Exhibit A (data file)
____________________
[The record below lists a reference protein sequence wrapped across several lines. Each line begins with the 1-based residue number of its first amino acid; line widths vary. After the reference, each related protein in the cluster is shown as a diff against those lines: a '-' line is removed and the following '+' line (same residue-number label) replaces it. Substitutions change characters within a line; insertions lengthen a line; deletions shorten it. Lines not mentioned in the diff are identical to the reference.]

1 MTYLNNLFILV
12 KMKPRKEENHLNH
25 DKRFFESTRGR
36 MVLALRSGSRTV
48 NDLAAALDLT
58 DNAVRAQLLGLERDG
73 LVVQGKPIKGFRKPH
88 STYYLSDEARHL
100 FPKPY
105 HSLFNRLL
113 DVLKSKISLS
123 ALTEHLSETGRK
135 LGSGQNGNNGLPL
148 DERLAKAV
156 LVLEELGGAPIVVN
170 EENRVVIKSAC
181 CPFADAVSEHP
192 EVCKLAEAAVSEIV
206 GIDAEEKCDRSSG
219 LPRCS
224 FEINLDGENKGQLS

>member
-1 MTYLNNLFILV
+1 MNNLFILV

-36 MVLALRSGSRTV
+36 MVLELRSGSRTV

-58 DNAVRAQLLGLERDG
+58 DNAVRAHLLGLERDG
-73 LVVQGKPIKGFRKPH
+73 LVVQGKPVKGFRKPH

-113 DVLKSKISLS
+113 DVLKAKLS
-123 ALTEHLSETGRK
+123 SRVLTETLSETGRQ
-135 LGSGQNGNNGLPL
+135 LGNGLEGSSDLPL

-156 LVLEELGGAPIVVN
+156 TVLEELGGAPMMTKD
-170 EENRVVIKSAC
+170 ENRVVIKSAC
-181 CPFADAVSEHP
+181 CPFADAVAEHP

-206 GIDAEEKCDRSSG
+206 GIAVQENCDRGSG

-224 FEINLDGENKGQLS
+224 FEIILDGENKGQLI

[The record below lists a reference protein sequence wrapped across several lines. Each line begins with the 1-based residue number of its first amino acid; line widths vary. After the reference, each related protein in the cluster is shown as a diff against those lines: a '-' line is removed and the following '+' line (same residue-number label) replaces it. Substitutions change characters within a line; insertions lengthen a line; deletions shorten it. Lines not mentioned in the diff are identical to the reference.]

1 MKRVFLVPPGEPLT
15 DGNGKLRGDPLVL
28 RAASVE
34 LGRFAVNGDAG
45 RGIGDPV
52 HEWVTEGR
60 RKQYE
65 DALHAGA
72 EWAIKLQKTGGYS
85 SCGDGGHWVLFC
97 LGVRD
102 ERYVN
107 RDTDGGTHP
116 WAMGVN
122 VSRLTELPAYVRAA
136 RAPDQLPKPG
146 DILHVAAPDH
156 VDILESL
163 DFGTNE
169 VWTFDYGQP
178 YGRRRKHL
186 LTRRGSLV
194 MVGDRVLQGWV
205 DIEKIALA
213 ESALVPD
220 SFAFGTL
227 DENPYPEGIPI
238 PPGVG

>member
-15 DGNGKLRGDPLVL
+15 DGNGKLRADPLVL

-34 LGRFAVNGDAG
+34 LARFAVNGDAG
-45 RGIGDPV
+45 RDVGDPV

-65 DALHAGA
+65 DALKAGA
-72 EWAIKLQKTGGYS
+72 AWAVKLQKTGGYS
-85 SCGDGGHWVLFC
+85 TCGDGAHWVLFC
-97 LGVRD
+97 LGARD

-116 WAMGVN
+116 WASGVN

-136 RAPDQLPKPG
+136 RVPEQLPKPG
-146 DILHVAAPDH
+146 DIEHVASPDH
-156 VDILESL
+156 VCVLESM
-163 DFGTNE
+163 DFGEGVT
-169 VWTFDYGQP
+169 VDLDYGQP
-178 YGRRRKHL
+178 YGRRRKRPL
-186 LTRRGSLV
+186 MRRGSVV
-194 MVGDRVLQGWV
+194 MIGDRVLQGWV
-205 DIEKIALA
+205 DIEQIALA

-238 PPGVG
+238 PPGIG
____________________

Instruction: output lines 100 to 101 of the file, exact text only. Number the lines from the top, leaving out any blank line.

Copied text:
-163 DFGTNE
+163 DFGEGVT